Nintendo Pokemon

Nintendo Russia’s Yasha Haddaji says that the prices of Nintendo products in Russia are set by Nintendo Europe

It is an understatement to say that Nintendo Russia has been very controversial. It has been 6 months since Nintendo Europe wrapped up their investigation of the conduct of Nintendo Russia’s general manager, Yasha Haddaji. Since then, a petition has been created to bring Nintendo Russia’s problems to the attention of Nintendo president Shuntaro Furukawa, as well as Nintendo Europe president Stephan Bole. As of this article’s writing, more than 2,100 people have signed the petition.  While Furukawa and Bole have not responded yet, Haddaji has decided to answer some questions about the various problems in a new interview with GameMag that was recently posted.

Firstly, Haddaji talked about the price of Nintendo products. Some Nintendo products, especially accessories, are expensive in the region. According to Haddaji, Nintendo Europe sets the price of Nintendo products in Russia, and they even decide the exchange rate. The good news is that the prices are expected to be lower by the end of the year. Secondly, Haddaji says that there will be more Nintendo events held in the region. This will include Level Up Days that will be held in 17 cities across the country. Super Smash Bros. Ultimate and Splatoon 2 tournaments will be held there, and visitors can choose to watch or participate in them. However, you will only get to try out unreleased games at Level Up Days Moscow and Saint-Petersburg.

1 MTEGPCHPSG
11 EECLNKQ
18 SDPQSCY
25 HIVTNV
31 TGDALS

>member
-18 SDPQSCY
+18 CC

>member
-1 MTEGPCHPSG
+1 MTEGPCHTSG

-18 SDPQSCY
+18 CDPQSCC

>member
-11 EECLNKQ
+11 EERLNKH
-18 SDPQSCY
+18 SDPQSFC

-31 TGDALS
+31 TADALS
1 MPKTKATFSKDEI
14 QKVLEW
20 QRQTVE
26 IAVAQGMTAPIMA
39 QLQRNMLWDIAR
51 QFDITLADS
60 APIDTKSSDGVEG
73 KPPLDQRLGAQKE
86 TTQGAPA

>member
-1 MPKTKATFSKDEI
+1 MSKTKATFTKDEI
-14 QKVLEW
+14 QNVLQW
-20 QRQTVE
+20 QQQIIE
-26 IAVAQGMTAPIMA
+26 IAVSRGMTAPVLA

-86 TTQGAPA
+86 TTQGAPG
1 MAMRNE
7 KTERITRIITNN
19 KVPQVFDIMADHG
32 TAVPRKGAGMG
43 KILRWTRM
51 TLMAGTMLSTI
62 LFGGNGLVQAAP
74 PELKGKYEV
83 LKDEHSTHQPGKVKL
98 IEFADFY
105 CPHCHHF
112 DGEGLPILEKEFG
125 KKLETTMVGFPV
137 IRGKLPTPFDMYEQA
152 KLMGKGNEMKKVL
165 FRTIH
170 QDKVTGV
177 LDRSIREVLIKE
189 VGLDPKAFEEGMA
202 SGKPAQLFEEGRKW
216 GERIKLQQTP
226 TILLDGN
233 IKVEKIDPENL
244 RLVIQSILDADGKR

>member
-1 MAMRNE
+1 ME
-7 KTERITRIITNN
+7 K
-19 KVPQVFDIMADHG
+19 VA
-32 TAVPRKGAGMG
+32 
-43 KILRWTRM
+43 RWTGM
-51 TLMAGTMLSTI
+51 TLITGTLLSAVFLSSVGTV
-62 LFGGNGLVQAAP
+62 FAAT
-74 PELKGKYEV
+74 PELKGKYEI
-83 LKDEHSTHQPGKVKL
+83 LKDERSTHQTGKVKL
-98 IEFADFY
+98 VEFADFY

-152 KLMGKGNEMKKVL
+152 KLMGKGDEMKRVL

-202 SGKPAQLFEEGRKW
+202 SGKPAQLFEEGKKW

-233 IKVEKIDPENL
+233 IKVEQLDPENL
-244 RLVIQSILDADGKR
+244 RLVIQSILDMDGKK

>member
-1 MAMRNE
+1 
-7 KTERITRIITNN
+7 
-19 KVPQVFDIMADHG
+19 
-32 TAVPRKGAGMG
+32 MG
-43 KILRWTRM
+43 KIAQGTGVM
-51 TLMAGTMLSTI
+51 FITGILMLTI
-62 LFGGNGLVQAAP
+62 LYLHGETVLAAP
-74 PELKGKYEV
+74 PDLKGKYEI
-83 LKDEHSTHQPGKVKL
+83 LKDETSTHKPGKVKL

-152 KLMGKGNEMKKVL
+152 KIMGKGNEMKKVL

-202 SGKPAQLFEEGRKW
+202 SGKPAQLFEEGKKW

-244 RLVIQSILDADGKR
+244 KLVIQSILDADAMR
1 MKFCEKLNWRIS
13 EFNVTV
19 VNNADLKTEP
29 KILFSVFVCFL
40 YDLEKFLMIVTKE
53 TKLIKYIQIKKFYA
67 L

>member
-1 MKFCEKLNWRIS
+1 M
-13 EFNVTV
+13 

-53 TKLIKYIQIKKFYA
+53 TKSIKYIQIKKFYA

Thirdly, Haddaji discussed the lack of localization in many significant games.  Haddaji says that exactly what languages the title will be translated into is decided early in the development of a game. Then, the amount of languages is usually trimmed down to make the development cycle quicker and lower costs on the testing. Nintendo Russia has specifically asked “foreign studios” to consider Russian localization in the past, but things frequently don’t go well. These kind of decisions are also frequently influenced by the performance of the studio’s games in each region.

Lastly, Pokemon was discussed. This IP doesn’t have a large presence in Russia. According to Haddaji, there was a reason for this as well. Nintendo Russia has invested tons of money into the Pokemon brand to promote the IP in the region, as well as obtaining a localization in Pokemon Sword and Shield. Unfortunately, this and a large install base has not swayed The Pokemon Company at all. Haddaji says that The Pokemon Company will not translate Pokemon Sword and Shield for Russia. In fact, they didn’t even budge after 6 years of negotiating with Nintendo Russia for the localization. Because of this, Nintendo Russia has repurposed its funding towards other projects. Apparently, The Pokemon Company had chosen the more profitable China over Russia for localization.



  1. I hope Nintendo gets this figured out. I am starting to like this guy. He might have some good ideas. If he has learned his lesson.

  2. It seems he’s actually trying to do a good job now. Maybe he can convince Nintendo Europe to have a Russian version of Treehouse so that they do the translations themselves

  3. it is sad that due to the lack of translation, many of my friends can not play Nintendo games. I can read English, but games like xenoblade or fire emblem are hard to come by due to the volume of specific speech turns

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